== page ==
They’ll be productive more quickly, and therefore contributing to the business earlier on. They’ll feel better, and your business benefits.


The hiring process is expensive – in terms of person-hours and money. Losing embedded members of the team can be destructive to company culture. For both of these reasons, you want to keep down employee churn.


To make sure that all of the above are achieved effectively, you need a good and consistent onboarding experience. It’s too important to leave to chance.

What are the key parts of a good onboarding process?

A good onboarding process has a
lot of parts that usually need to be
juggled simultaneously. This is why
it’s so important to have a solid
procedure in place.

When creating the onboarding process for your organization, you have to make sure that you have covered five key areas: compliance, logistics, management, training, and cultural engagement.

Your organization may require additional items that are particular to your business or industry as well.


Legal compliance and compliance with your organizations’ rules, can often be completed remotely, and in large part before the new employee’s first day in the office:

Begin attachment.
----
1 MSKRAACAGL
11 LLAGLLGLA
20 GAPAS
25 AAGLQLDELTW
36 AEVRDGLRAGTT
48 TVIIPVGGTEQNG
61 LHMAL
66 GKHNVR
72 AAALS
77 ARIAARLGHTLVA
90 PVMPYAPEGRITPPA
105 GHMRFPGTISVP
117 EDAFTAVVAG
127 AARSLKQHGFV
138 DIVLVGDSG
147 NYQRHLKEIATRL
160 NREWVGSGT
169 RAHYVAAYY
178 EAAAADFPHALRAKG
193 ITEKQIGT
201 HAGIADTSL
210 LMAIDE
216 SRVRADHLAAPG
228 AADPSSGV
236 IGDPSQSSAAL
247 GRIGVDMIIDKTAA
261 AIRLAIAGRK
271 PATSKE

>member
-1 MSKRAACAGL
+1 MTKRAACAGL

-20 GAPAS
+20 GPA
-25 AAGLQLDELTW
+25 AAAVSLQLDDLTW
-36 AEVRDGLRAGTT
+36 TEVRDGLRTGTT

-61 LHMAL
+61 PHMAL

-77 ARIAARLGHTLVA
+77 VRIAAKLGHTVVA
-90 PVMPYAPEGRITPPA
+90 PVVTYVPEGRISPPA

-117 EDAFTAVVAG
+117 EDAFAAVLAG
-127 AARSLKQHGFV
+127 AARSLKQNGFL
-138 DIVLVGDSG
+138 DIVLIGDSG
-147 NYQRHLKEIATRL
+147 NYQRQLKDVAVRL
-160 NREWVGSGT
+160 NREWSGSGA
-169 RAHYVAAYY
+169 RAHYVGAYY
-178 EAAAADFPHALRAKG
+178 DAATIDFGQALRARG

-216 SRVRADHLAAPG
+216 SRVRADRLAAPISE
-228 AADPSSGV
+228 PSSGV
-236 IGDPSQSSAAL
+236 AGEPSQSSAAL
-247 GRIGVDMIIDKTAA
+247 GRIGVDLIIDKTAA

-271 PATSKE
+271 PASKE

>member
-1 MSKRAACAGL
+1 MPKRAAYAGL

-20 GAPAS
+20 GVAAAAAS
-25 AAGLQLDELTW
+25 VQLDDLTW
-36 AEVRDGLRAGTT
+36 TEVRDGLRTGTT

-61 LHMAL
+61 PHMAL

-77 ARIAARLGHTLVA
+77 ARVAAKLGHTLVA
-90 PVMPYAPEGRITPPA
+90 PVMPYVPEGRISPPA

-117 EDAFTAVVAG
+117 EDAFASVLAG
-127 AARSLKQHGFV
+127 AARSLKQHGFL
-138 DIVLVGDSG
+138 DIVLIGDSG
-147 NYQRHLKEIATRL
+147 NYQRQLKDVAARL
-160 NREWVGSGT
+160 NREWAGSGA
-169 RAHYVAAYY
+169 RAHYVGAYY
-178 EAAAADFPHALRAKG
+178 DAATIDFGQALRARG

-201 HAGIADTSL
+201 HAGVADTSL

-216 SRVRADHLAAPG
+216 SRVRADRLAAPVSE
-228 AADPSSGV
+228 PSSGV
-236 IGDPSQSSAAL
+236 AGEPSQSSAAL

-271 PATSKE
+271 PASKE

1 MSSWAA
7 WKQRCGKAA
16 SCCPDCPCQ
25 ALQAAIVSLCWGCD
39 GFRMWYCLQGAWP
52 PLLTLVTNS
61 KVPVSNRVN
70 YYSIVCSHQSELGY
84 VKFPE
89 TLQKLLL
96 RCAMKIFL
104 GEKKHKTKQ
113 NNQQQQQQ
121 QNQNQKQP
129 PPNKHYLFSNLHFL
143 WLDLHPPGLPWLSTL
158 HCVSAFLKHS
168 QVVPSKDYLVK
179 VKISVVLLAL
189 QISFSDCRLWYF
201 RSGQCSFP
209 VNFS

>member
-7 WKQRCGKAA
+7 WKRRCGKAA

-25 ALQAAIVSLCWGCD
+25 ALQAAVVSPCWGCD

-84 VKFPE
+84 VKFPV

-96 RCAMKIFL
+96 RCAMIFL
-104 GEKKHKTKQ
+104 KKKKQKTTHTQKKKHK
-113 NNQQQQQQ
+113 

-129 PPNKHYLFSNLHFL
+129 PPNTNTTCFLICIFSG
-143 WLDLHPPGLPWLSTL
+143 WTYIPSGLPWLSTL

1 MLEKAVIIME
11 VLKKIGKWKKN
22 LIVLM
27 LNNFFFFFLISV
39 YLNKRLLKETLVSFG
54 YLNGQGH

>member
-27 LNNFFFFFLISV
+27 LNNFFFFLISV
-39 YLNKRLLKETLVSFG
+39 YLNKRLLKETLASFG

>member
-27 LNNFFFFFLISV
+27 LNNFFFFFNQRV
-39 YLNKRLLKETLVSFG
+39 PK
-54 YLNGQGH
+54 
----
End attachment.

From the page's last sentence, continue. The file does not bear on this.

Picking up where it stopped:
• Contracts of employment
  • Informing HMRC of the new employee and their tax code
  • Reading company policies
  • Health & Safety training
  • Any other legal requirements relevant to your business (e.g. non-disclosure agreements)


Logistics are the basics that mean
your new employee can turn up at the
right place in order to do their job:

  • Locations and directions, so they know where to go
  • Ensuring ease of access if the employee has a disability Locating their desk
  • Setting up their phone
  • Providing a computer or helping them set up their own device for your systems
  • Giving them internet access
  • Getting them set up for payroll
  • Giving them access to any specific systems that you use in the business – like bob


With good management, you’re not just
allowing the new hire to do their job,
you’re supporting them to get it right
more quickly. This is where the hiring
manager really gets involved:

  • Providing relevant company and team information, like what you do and how you do it
  • Setting up the new employee to use the company and team processes
    (e.g. booking meeting rooms or booking holiday)
  • Setting objectives and goals for 30, 60, 90 days so the new hire knows where to focus
  • Adding the new employee to the company holiday calendar, and letting them know when they can start using their allocated time off


The majority of employees will need
some training on arrival, so it’s best to
consistently provide new employees
with learning opportunities that will
bring them up to speed quickly:

  • Introduce your learning processes, systems and policies, so the new hire knows what’s expected and that provision has been made for their development
  • Carry out skills assessment to gauge knowledge and ability. This will influence their ongoing personal development plan
  • Set up supervision and mentoring for the new employee